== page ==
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My Fitness Journey: Highs & Lows

My journey in the world of fitness began in my early 20’s, about 35 years ago. In future articles, I will go into more detail about the ups and downs of my road to fitness/wellness. This article will serve as an introduction and brief overview of how I started, and how I arrived at where I am today.


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I kind of got off to a rough start in the world of sports. As a child, I didn’t consider myself to be “athletic”, and Phys Ed class was definitely not my favorite subject! I had very low self-esteem growing up, and didn’t ever feel like I measured up to my peers. As a consequence, I tended to hang out in the background. I feared that if I was noticed, people would discover just how flawed I was (or so I thought).

During my high school years, I actually dreaded Phys Ed class every day, and just tried to get through it the best I could. I found team sports to be especially cringy, because I felt so awkward and I didn’t want to disappoint my teammates. Soccer, softball, volleyball, and basketball were kind of a nightmare for me!

But I kind of didn’t mind the racquet sports like tennis, racquetball, and badminton. It was the one type of physical activity that I felt moderately good at. Another bonus was that if you played singles, it was just you against one other person; even doubles wasn’t that bad.

Discovering the gym

women having exercise using dumbbells
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Around the age of 23, I found myself desiring to have some direction and goals to strive for in life. My work life was fairly mundane, serving only as a means to make money to pay my bills. I was searching for something more, something that would give me a feeling of accomplishment, and something to strive for.

I remember very clearly the day I was out in my neighborhood, and I happened to walk by a gym. The sign specified it was a women-only gym, and this piqued my curiosity. I heard some very energetic-sounding music coming from inside, and I decided to take a peek through the window. I saw women working out with various pieces of equipment and machines, and in the back was a separate floor where there was an aerobics class going on. I remember thinking that the women I saw seemed to be really enjoying what they were doing. 

I decided to go inside and get some information about the gym. I talked to the woman at the front desk, and she gave me a tour of the gym and told me about the membership. I made up my mind then and there to join the gym. Something had been sparked inside of me that I had never felt before: a feeling of real excitement! I could begin a new lifestyle of doing something good for my body, and also working towards future goals. I went for my very first workout the next morning, and this is how my fitness journey began.

Struggles and triumphs

There have been many years between that first visit to a gym, and where I’m at today in my fitness. Some of my experiences have been wonderful and fulfilling, and some have been very defeating and difficult. I have at times felt uplifted and strong as a result of my fitness life. I also struggled with becoming obsessive and compulsive with my workouts and diet, resulting in many years (throughout my 30s and 40s) of wrestling with an eating disorder.

Finding my way

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Thankfully, at the age of 59, I can say that I have been in recovery from my eating disorder for about 14 years. It was a long, hard process to get to the point where food and exercise are no longer a prison. Today, my fitness life brings me a huge amount of satisfaction, and my relationship with food is very balanced. I no longer see workouts simply as a way to burn calories, but rather as a daily practice of joyful movement! I have strength and endurance goals, but I don’t use these as a yardstick for measuring my worth as a person. Being stronger physically helps me to stay healthy as I get older, and to be able to continue to do things for myself. The aesthetic benefits are also a bonus, but not my main focus.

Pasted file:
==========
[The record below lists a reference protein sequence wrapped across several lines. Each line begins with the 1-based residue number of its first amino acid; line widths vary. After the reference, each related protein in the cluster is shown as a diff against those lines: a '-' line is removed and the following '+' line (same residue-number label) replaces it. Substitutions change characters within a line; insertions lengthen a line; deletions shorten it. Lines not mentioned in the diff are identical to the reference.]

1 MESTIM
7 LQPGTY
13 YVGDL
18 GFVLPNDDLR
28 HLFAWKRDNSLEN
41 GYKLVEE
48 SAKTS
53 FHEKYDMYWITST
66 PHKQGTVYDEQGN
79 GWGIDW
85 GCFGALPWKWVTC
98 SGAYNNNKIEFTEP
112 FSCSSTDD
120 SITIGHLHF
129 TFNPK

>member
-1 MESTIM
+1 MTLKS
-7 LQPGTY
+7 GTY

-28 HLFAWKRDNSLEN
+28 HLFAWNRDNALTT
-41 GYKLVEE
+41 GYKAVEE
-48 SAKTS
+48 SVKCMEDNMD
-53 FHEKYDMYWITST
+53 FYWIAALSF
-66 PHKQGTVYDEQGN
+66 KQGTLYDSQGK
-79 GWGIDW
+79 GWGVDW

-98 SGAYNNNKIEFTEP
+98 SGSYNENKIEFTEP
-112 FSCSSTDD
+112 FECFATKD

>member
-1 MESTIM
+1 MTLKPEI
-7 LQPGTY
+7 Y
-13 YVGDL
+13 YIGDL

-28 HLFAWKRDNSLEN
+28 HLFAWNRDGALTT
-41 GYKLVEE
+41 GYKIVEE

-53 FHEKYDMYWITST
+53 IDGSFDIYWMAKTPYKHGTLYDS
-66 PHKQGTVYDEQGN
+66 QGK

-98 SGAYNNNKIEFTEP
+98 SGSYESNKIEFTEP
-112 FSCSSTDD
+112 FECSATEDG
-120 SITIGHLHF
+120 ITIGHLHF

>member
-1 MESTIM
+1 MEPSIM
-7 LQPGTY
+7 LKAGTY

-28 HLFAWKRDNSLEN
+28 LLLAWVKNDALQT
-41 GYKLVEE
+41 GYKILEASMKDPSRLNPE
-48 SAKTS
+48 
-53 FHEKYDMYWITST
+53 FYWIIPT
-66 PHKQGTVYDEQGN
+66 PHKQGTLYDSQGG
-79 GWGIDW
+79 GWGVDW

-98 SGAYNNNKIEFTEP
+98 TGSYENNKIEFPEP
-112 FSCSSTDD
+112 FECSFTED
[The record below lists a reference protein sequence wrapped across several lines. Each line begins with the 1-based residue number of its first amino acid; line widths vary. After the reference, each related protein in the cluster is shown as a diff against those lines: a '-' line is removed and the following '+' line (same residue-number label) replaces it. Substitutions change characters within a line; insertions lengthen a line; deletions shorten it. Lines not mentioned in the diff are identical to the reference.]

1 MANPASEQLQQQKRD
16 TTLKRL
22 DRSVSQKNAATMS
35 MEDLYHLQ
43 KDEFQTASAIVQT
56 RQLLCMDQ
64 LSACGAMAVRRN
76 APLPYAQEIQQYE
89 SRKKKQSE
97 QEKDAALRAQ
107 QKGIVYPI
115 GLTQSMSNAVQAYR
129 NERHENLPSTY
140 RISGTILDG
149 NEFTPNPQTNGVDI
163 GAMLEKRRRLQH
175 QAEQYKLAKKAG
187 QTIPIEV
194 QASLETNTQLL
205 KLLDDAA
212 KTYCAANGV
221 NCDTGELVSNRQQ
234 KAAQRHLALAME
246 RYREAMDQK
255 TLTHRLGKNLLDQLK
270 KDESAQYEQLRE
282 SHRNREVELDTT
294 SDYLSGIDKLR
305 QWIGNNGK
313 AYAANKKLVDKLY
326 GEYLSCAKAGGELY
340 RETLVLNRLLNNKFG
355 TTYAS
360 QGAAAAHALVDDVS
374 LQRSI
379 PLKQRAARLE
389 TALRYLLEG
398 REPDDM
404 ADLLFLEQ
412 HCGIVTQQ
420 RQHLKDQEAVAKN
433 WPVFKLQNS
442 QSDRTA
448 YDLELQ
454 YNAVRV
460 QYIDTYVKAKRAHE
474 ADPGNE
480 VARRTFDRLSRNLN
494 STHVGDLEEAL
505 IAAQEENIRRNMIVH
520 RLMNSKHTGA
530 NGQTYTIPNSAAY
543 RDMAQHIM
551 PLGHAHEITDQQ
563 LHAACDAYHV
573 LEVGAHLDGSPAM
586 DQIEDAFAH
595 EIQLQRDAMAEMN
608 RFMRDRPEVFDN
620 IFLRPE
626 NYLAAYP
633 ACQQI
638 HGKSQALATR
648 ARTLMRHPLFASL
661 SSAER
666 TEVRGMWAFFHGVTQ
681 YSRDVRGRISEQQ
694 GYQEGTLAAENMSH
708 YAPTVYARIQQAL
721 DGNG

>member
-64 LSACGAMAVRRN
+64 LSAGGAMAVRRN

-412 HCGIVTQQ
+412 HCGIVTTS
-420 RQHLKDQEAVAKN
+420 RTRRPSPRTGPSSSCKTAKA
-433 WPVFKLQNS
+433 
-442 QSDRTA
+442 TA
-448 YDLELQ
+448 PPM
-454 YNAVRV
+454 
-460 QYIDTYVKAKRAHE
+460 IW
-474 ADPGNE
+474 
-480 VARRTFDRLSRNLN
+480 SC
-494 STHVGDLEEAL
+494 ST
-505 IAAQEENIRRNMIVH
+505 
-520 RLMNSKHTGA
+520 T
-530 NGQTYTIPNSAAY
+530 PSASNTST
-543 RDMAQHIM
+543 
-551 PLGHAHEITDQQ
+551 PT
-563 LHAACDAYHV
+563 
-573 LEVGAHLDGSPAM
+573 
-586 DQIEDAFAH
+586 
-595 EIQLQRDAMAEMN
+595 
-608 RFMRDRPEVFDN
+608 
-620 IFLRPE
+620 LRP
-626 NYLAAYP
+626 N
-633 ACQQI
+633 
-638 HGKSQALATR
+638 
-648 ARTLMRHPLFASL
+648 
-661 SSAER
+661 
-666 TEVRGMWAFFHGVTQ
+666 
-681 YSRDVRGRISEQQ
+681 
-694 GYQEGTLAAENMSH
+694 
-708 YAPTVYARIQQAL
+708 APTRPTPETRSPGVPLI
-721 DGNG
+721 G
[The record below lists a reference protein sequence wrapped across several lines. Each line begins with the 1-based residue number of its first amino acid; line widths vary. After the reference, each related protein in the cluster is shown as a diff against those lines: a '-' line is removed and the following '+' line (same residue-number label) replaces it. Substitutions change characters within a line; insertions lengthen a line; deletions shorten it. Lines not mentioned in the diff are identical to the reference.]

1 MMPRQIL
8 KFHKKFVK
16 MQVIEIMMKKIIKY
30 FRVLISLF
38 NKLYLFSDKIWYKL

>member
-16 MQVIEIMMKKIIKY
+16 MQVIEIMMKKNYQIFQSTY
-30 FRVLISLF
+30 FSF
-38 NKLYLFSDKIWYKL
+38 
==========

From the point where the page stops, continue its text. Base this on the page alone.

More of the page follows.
I stopped working out at a gym around 20 years ago, after becoming tired of the typical gym environment. Most of the people there seemed to be more interested in taking selfies and chatting with friends, rather than actually working out.

I decided I wanted a different type of atmosphere for my workouts, and have since enjoyed structuring my own workouts at home. I have the basic equipment, such as dumbbells, various resistance bands, mats, sliders, and a step-up bench.

I like doing video workouts, and I follow a few women on YouTube whose workout style is similar to mine. After so many years of exercising, and acquiring my own personal training certification, I have developed preferences when it comes to technique. Because of this, I will often modify the exercises to my own abilities/limitations (using a different weight, number of reps, tempo, etc). So I have the best of both worlds: the fun of interacting and following along with a trainer who works out with you, and also the creativity to choose the workouts I want to do and to tailor them to my own needs. 

Still going strong

It’s amazing to me that after 35 years of fitness, I still have so much enthusiasm for exercise! I credit this to not letting my workouts become stagnant. I am always learning new ways of doing tried-and-true exercises, and I switch things up frequently. As a result, my workouts are NEVER boring! I think it is also important to challenge myself because this adds the element of surprise, when I find that I can do more than I thought I was capable of. It is this feeling of accomplishment that I can then bring into all the other areas of my life!

Please feel free to add your thoughts/questions in the comments section below. ?

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